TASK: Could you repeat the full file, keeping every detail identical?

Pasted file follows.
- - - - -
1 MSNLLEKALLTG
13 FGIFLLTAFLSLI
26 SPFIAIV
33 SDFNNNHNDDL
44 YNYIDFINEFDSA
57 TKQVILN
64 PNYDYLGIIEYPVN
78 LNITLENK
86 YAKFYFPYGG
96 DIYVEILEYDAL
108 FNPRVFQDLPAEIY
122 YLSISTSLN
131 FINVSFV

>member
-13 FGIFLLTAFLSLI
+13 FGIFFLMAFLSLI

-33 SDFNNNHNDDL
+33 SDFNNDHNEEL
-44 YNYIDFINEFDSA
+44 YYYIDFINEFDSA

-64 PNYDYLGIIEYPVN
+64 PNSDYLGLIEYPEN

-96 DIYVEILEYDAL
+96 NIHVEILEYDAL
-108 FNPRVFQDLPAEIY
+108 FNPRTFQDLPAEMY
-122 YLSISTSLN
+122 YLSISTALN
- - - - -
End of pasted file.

1 MSNLLEKALLTG
13 FGIFLLTAFLSLI
26 SPFIAIV
33 SDFNNNHNDDL
44 YNYIDFINEFDSA
57 TKQVILN
64 PNYDYLGIIEYPVN
78 LNITLENK
86 YAKFYFPYGG
96 DIYVEILEYDAL
108 FNPRVFQDLPAEIY
122 YLSISTSLN
131 FINVSFV

>member
-13 FGIFLLTAFLSLI
+13 FGIFFLMAFLSLI

-33 SDFNNNHNDDL
+33 SDFNNDHNEEL
-44 YNYIDFINEFDSA
+44 YYYIDFINEFDSA

-64 PNYDYLGIIEYPVN
+64 PNSDYLGLIEYPEN

-96 DIYVEILEYDAL
+96 NIHVEILEYDAL
-108 FNPRVFQDLPAEIY
+108 FNPRTFQDLPAEMY
-122 YLSISTSLN
+122 YLSISTALN